Written by Stephen Lynch
I have read hundreds of business books over the years, and to be honest it’s hard to impress me these days. A lot of “so called” best-practices are often nothing more than the same old myths that keep getting perpetuated. As a result, I seek out authors who bring meaningful data and intellectual rigor to their work. One of them is Professor Bob Sutton from Stanford.
I love it when research blows away my preconceived notions, and as leaders we must always be willing to change our minds when better information comes to light.
If you want to have your beliefs challenged, I recommend any of Bob’s books, “Good Boss, Bad Boss” and “The Knowing - Doing Gap” and “Hard facts, dangerous half truths, and Total Nonsense: Profiting from evidence-based management” for starters. I draw on his research often in my writing, and in our work with clients.
I’ve been privileged to be asked by Bob to review a draft copy of his soon to be published book, “Scaling up Excellence” and look forward to sharing the new research with you. In the meantime, here are is a summary of some pearls of wisdom derived from a presentation Bob gave to a group of Human Resource managers a while back:
Myth: Find rock star employees and pay them whatever is necessary to keep them happy (the "Wall Street mentality")
Fact: The best performing organizations do pay above average salaries for roles, but the pay bands are more compressed i.e. the gap between what the CEO earns and what the lowest paid employee earns is far less, and much less likely to cause employee resentment.
Myth: The most important thing we can do is to find and develop the senior leaders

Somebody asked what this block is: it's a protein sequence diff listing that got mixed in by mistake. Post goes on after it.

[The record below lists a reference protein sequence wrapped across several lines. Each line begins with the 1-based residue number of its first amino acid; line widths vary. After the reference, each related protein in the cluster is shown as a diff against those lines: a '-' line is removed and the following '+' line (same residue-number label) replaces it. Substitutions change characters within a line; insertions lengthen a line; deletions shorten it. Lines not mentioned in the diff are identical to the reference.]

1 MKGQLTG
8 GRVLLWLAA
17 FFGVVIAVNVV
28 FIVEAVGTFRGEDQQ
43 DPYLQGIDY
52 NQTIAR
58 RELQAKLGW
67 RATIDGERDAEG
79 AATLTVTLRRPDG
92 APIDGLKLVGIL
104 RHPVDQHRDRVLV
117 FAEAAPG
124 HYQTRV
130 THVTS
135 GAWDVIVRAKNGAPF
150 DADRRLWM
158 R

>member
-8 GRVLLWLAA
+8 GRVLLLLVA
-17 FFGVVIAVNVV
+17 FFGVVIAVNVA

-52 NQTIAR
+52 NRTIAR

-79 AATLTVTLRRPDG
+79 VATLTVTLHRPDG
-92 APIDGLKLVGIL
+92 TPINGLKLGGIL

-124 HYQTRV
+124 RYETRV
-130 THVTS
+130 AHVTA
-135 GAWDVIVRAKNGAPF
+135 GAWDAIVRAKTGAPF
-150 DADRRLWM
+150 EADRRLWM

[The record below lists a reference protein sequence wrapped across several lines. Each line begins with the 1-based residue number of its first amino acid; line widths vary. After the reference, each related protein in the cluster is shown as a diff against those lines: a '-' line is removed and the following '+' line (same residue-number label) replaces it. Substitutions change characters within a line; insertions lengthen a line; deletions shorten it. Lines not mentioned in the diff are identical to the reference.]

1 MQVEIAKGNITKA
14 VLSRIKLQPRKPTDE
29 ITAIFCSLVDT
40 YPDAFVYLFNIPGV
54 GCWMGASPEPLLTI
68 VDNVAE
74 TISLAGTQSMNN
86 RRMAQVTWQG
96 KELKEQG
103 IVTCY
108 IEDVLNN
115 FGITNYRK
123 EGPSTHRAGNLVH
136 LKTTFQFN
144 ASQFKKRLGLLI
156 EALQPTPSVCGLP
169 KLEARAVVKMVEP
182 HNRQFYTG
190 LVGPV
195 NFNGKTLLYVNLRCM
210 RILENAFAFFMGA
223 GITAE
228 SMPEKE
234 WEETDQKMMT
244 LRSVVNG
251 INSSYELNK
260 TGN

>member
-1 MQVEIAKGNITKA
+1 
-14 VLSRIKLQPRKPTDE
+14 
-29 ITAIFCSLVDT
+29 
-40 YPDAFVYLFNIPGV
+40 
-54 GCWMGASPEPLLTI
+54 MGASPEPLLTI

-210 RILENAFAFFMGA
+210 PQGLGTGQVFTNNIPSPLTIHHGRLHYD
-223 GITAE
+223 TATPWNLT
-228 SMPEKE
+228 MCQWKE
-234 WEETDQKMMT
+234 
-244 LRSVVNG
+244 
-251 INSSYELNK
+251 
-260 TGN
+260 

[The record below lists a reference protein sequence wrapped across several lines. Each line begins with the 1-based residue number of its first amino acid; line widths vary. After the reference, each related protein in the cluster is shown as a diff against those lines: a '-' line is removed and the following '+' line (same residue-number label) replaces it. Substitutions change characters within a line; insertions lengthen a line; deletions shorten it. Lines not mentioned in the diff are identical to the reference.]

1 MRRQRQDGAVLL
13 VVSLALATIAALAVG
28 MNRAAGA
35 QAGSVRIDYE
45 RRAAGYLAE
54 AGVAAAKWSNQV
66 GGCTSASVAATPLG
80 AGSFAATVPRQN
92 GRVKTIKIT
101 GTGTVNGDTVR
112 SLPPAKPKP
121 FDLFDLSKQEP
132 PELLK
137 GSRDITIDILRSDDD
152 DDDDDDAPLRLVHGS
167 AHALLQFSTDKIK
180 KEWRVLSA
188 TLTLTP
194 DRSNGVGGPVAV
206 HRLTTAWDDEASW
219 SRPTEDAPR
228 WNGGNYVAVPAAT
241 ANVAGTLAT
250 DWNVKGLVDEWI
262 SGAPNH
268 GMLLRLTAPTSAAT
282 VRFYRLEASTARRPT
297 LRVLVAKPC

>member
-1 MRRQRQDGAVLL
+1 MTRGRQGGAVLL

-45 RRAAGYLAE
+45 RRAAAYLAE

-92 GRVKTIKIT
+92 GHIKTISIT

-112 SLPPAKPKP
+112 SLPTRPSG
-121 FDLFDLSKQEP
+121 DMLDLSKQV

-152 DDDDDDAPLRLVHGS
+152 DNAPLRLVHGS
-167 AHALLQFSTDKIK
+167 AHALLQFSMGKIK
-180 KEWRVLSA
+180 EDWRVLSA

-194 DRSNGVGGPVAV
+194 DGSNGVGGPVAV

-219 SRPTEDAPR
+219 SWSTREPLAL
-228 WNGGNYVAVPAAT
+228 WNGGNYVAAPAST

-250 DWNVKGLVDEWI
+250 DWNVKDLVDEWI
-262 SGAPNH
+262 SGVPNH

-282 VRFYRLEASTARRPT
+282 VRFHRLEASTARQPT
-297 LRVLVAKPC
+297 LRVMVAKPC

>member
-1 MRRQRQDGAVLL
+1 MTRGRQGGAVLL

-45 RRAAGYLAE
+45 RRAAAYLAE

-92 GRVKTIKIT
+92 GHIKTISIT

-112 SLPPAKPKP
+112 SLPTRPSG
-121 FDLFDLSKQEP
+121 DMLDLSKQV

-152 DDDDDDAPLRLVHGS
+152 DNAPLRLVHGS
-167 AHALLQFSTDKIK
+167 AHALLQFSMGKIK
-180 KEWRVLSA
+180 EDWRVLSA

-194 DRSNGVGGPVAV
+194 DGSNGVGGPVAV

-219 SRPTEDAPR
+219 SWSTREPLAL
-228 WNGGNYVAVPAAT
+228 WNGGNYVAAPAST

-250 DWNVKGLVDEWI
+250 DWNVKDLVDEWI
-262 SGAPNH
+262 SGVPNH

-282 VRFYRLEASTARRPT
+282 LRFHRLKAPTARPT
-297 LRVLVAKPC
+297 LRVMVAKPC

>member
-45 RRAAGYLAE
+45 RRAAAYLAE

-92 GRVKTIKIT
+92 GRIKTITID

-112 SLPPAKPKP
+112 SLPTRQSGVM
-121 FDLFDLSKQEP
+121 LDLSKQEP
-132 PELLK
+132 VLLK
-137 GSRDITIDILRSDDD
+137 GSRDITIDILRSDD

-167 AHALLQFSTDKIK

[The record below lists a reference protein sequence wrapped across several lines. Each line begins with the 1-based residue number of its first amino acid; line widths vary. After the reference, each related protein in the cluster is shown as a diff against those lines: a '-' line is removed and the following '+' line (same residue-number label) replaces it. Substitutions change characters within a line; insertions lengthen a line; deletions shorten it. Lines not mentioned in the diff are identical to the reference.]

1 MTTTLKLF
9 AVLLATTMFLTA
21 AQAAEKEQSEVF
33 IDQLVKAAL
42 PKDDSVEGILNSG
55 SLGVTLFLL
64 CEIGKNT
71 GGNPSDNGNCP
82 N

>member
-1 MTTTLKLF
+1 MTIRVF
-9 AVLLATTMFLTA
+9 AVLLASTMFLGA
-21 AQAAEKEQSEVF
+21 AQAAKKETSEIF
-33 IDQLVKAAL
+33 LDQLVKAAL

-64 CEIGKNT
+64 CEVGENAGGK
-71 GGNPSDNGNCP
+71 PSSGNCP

Fact: The most important thing we can do is to find and develop great front line supervisors.
Myth: The best organizations have the best people (the “war for talent” mentality)
Fact: The best organizations have the best systems and not necessarily the best raw talent. Ordinary people can learn to perform at top levels in a well-designed system, but even rock star employees are doomed to fail in a bad system
Myth: Promoting team harmony is crucial to success
Fact: Promoting productive conflict, not harmony, is key to creating highly functional teams. We need to teach people how to “fight as if you are right, and listen as if you are wrong”.
Myth: Every company needs a great performance review system.
Fact: Most organizations do performance appraisals because they have always done them, and there is an entire industry vested in promoting this model. Forced rankings, merit ratings and other forms of grading that breed internal competition tend to undermine employee motivation and breed contempt.
Myth: Managers should focus on finding, hiring and developing the very best people
Fact: Reforming or terminating the worst people is up to 5 times more important for raising overall team performance.
Eliminating the negative is more important that accentuating the positive when it comes to superior business execution.
The research shows that managers of high performing teams confront poor performance directly and quickly, issue more warnings and formal punishments, and promptly fire employees when warnings fail. These no-nonsense managers inspire higher performance because they make it crystal clear that they will not tolerate poor performance.
This works so long as they are fair and consistent, and balance this approach with ample recognition and praise for good performance. Here's some more information on how to praise your people the right way.
Don't procrastinate when it comes to doing the unpleasant work. Rooting out poor performance and negative behaviors is not fun, but playing “bad cop” is an essential part of being a successful manager, and driving business execution success.
How well are you implementing these facts in your business?
TIP: Business execution software makes it easier for managers to see what needs to be done.